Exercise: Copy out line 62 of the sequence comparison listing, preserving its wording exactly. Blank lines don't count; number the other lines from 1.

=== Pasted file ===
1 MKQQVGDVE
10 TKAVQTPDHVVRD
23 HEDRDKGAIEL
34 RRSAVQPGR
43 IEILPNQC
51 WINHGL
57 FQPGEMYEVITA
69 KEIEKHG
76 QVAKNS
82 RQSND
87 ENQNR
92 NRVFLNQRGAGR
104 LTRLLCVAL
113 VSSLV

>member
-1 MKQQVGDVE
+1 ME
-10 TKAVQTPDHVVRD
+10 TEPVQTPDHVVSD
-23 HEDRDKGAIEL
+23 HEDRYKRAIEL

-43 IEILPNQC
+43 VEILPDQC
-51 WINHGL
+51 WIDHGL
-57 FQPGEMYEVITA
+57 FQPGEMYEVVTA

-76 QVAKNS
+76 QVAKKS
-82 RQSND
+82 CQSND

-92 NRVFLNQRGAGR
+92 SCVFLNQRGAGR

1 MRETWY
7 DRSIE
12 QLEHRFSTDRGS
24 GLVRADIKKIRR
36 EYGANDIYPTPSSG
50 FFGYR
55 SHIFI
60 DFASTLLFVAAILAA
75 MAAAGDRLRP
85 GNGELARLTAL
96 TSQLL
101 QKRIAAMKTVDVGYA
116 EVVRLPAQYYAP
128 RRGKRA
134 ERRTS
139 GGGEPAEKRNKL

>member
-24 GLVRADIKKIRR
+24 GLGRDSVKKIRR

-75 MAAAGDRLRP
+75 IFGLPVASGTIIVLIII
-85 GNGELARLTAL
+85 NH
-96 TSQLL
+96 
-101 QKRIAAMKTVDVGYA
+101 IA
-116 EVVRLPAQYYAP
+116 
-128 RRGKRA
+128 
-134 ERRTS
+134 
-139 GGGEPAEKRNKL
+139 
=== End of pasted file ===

+116 